•Slacktivist has noted many times that Roe vs. Wade was no big deal to most Protestants, including evangelicals, when it first hit. Then over the years, it became a flashpoint, a fundamental issue. And now the push against birth control shows the same trend as sexist theocrats—oh, I’m sorry, deeply religious people concerned that using birth control isn’t “openness to life”—push to establish anti-birth control as an issue for Protestants too.
•However you here far more complaints from feminists than right-to-lifers about discrimination against pregnant women.
•The right continues crying that culture is left-wing and conservatives must take it back somehow!
•A black woman writes about a shopping trip to Best Buy. She says she’s used to being asked for her receipt but even that wasn’t good enough, and an employee wouldn’t let her leave until a salesperson vouched for her.
•This profile of gun activist Larry Pratt is striking because Pratt seems to embody so many conservative aspects. For instance, when the government is crushing left-wingers he’s all for it but when it infringes on gun rights, it’s Satan incarnate. He emphasizes the absolutist radical-left approach (no deviation from ideology!) that I’ve mentioned before. And he’s apparently fine attending white-supremacist and anti-semitic conferences as a supporter.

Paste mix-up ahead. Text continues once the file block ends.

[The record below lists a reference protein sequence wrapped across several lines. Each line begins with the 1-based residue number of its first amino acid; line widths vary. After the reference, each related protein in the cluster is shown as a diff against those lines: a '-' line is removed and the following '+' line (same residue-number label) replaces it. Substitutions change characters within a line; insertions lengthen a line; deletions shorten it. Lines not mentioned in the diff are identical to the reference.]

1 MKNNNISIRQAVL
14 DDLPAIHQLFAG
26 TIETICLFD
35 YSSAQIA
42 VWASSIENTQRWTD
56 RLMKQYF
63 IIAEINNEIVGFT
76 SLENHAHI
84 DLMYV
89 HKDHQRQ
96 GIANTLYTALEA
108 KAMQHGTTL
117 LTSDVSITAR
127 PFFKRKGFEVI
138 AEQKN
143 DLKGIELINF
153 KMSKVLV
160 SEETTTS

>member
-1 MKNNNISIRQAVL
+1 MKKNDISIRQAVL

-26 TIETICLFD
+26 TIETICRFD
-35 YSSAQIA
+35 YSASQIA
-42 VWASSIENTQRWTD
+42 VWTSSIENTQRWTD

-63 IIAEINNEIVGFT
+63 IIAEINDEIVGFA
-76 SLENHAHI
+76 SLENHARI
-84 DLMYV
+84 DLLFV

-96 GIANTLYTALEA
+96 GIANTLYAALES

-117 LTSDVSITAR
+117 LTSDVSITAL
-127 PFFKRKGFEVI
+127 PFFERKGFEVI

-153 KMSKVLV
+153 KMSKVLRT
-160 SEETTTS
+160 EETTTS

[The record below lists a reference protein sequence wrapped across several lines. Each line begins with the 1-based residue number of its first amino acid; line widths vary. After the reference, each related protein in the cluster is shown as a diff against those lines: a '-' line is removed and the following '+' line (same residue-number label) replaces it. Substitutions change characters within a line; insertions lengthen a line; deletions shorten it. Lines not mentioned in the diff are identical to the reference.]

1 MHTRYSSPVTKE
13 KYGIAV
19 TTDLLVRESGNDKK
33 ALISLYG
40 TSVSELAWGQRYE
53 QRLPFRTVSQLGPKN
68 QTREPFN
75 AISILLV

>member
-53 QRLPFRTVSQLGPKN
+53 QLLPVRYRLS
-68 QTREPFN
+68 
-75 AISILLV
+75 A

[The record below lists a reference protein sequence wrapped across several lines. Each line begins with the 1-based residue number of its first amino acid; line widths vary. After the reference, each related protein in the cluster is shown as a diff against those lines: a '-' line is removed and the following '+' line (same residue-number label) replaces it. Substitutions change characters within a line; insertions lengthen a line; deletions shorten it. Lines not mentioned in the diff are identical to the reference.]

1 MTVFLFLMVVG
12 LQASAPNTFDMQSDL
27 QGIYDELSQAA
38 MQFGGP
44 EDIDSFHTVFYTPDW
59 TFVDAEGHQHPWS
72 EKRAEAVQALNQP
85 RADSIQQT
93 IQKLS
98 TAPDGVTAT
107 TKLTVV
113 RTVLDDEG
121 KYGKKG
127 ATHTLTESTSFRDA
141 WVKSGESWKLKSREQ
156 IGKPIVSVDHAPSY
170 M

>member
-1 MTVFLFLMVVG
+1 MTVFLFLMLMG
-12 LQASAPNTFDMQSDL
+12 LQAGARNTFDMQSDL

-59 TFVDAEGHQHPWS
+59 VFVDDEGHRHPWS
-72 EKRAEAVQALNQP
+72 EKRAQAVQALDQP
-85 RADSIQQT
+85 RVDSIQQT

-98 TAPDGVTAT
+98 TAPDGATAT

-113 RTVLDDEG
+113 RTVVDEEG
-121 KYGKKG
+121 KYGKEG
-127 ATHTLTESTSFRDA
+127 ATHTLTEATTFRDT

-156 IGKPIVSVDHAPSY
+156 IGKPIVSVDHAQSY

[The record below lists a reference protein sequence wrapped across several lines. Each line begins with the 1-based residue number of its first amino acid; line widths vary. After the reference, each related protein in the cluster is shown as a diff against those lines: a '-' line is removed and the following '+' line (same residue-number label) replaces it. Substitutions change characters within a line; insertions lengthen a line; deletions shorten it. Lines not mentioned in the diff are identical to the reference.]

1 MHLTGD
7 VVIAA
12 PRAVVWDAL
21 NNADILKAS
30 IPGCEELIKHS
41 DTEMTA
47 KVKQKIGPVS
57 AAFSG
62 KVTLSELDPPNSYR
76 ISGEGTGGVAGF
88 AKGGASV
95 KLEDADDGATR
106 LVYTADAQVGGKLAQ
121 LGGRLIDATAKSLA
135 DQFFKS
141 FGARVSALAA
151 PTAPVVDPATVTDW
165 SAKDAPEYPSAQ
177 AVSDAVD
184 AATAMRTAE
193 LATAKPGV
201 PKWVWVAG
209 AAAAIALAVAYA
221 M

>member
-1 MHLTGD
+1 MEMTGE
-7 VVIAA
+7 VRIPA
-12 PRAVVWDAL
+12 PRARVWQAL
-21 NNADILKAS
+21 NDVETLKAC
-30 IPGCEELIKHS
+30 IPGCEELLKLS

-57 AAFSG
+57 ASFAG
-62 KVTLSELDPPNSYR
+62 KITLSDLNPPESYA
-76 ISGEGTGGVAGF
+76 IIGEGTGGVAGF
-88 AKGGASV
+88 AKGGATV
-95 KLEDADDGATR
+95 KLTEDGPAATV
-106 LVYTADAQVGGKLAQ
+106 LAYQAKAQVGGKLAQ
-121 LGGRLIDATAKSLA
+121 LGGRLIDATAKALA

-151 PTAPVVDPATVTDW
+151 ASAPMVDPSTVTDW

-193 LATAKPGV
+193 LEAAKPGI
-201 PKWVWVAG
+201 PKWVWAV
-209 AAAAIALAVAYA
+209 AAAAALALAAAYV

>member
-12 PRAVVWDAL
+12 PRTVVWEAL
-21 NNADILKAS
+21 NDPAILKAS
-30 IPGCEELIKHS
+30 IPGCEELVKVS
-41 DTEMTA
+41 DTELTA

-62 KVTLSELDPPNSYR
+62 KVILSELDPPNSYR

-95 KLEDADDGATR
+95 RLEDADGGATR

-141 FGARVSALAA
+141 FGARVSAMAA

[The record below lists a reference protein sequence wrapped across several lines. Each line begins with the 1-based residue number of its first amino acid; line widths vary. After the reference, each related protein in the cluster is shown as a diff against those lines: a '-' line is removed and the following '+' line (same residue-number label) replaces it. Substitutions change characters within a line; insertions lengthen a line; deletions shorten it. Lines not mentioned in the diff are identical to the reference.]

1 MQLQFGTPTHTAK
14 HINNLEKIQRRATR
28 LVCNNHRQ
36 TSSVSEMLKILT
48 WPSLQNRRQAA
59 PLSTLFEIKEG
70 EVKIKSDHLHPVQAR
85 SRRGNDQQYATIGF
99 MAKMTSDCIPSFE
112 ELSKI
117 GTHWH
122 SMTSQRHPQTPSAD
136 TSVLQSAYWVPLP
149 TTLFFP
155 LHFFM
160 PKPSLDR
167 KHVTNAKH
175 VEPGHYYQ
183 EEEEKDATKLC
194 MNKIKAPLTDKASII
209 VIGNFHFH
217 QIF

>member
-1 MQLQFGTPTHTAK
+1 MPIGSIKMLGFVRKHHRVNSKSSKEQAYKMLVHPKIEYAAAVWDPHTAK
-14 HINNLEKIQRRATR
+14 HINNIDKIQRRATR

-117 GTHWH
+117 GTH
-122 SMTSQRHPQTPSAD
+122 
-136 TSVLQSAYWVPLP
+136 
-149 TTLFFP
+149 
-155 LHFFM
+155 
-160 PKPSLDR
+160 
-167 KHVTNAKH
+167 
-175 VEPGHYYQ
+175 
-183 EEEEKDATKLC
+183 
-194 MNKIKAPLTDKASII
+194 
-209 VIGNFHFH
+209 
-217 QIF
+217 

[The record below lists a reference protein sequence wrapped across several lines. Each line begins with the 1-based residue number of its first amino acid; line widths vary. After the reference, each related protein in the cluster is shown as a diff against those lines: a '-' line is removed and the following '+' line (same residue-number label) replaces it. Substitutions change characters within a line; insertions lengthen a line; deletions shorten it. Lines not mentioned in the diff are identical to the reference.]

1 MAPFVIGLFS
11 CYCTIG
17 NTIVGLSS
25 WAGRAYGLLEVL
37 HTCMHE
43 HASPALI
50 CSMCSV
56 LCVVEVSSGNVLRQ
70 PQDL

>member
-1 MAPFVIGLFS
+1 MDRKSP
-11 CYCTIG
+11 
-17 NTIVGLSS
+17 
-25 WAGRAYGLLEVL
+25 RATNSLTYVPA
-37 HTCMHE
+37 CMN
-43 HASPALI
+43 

•The FDA has asked drug companies to stop selling antibiotics to fatten livestock. Consumerist concludes the unimpressed reaction from the stock market is a sign of how toothless it is.
•Digby reminds us that despite right-wing claims all women who use contraceptives are slutty, more married women use birth control than singles (mostly because as a group they’re more sexually active).
•A court has approved a company’s request to subpoena Amazon reveal the names of some anonymous reviewers. The company in question says the reviews are part of a negative campaign to discredit it.